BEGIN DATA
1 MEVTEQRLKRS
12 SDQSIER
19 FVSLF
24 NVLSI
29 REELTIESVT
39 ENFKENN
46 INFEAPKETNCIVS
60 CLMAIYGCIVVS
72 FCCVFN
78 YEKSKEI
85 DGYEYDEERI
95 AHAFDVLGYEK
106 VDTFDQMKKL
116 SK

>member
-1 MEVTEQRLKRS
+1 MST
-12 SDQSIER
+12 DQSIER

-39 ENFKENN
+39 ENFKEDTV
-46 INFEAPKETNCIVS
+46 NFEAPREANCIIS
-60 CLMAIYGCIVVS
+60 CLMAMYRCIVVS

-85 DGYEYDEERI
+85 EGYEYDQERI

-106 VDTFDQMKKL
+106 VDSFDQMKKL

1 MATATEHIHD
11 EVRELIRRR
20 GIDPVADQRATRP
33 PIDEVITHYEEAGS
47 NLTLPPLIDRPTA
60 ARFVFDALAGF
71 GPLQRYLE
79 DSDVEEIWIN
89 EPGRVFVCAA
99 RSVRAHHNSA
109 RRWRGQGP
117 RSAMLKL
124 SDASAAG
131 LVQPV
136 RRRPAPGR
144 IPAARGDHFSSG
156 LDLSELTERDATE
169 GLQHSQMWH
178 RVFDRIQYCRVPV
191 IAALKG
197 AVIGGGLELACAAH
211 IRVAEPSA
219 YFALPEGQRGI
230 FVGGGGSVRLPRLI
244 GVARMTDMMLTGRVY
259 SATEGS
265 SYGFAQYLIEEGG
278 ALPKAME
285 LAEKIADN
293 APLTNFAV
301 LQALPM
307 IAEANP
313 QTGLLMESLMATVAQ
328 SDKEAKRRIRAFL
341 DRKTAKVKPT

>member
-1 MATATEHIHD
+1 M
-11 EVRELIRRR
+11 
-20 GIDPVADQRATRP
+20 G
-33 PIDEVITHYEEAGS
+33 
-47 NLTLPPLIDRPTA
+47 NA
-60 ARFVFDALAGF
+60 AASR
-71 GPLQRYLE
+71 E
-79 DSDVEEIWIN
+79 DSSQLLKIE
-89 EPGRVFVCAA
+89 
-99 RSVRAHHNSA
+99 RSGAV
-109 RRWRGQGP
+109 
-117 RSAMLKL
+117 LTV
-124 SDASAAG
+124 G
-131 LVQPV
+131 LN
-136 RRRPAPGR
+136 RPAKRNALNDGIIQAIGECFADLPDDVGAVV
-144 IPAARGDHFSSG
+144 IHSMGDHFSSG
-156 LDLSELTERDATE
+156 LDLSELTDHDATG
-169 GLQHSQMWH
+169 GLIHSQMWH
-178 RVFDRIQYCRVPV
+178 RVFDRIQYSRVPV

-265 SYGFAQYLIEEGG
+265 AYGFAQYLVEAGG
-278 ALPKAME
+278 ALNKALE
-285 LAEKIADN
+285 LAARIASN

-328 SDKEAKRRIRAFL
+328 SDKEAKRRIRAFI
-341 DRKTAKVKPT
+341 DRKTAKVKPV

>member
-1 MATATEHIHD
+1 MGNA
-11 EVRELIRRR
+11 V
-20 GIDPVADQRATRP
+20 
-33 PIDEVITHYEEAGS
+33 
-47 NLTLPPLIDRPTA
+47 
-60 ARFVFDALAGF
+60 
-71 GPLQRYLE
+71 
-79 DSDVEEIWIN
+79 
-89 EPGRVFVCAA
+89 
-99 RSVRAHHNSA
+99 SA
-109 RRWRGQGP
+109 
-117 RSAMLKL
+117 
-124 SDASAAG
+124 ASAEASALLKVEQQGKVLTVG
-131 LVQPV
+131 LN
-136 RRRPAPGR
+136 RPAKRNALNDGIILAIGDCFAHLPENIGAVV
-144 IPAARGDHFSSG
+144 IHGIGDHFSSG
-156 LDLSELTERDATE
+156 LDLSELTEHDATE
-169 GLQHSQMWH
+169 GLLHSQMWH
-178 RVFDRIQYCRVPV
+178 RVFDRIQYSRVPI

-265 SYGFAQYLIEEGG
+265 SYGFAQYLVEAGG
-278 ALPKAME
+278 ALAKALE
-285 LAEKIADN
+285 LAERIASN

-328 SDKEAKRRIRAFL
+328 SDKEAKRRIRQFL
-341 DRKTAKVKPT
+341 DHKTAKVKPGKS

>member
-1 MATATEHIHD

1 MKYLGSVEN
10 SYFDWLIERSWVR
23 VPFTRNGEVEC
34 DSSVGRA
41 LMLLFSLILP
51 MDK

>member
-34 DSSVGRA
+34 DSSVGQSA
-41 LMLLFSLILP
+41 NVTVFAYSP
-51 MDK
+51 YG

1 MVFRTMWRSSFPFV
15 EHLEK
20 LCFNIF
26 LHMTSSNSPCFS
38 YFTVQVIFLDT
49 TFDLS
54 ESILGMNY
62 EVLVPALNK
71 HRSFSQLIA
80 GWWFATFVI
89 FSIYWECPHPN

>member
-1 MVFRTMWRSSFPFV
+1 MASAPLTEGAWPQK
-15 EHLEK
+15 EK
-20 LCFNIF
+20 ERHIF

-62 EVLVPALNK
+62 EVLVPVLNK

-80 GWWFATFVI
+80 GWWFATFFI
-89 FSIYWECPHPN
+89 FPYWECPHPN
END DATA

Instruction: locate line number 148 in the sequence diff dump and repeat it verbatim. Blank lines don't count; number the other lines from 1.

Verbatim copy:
+156 LDLSELTEHDATE